“I’ve got no desire to disrespect the prime minister’s assessment. I respect his judgement. And he’s obviously seen information that other’s haven’t seen. But I think it’s probably important for public credibility to get some of that out into the public arena.”

I think that it would help a lot if some information was made public, but that can genuinely be difficult when military operations are involved.

Hager is obsessed with alleging a cover up, and claims that the public needs to know about it, but does the public actually care much about it?

And how much would an inquiry achieve anything useful?

No ‘Hit & Run’ inquiry

At his post-Cabinet press conference this afternoon Bill English said there will be no inquiry into the SAS attack in Afghanistan in 2010.

So that means the objective of Nicky Hager and Jon Stephenson to use their book Hit & Run to pressure the Government into an inquiry and to get the SAS to reveal details about the attack has been unsuccessful. So far.

NZ Herald has some detail: No inquiry into SAS allegations in Afghanistan

Prime Minister Bill English revealed that decision at his regular post-Cabinet press conference this afternoon, saying there was no basis for an inquiry.

It came after formal advice from Chief of Defence Force, Lieutenant General Tim Keating.

“After considering Mr Keating’s briefing…and viewing video footage of the operation I have included there is no basis for an inquiry.”

English said if new information changed this it would be reconsidered. He said the allegations had caused distress to NZDF staff and their families.

“I want to reassure those families that there is…a great deal of evidence that their family members acted consistently with the rules of engagement.”

The Prime Minister said there was the possibility that civilians were killed, but there was no evidence that had actually happened.

“In viewing this I was impressed by the restraint, the care and the repeated assurance that the operation was conducted in such a way that would minimise casualties and the destruction of their property.”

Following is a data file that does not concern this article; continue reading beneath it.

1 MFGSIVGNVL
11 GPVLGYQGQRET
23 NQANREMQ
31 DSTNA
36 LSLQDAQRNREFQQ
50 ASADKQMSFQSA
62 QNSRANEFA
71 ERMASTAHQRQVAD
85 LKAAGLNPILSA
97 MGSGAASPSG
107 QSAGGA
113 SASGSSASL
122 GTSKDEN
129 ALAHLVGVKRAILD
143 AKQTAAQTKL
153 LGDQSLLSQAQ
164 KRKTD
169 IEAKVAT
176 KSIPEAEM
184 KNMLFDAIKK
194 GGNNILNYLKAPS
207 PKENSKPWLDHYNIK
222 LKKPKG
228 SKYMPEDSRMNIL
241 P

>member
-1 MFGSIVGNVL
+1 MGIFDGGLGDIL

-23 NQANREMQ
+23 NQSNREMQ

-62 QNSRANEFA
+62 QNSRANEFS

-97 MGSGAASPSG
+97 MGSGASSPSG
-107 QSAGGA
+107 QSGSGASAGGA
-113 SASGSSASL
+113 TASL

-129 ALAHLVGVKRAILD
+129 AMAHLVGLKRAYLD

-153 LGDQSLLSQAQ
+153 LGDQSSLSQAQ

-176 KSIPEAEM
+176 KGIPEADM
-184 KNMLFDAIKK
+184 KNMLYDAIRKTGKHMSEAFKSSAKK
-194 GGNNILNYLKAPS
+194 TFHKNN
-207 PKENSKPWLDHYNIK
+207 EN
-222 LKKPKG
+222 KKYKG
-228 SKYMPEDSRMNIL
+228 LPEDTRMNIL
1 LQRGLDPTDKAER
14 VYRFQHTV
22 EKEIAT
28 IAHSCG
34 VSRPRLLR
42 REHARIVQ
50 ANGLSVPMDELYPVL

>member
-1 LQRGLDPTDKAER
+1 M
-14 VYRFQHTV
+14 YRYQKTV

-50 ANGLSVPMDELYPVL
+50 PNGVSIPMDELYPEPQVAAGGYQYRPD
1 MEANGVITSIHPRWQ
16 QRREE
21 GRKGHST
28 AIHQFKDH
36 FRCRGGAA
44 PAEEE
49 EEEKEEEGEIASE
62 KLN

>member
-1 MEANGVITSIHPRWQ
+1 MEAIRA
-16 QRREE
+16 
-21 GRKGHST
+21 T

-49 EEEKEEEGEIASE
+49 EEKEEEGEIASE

English said the video was classified and he would not enter a process where “all actions” of NZDF were “available for public viewing”.

“I trust the process,” English said, saying he had become more convinced after reviewing material that Keating’s conclusion was right.

He had not spoken to anybody outside the Defence Force in reaching that conclusion.

Asked if NZDF had effectively investigated itself, English said coalition forces and the Afghan Government had investigated the matter and the conclusions were confirmed by the investigation by Keating.

English said Keating was independent, as he was not involved in the operation.

“The CDF…has serious legal obligations around investigating war crimes. If there was any evidence that the NZDF were covering up…that would be an extremely serious matter.

“There’s not any real contest over the facts other than the book…which has got them wrong.”

“The NZDF will never clear its name”

Another ‘NZDF bad, Hager & Stephenson impeccable’ post from Anthony Robins at The Standard in The NZDF will never clear its name – and neither will Bill English, plus another attempt to land all the responsibility on Bill English in election year.

The odds of Hager and Stephenson being wrong on the substance of Hit and Run are low, and if they were wrong the NZDF would be in a hurry to prove it. They aren’t.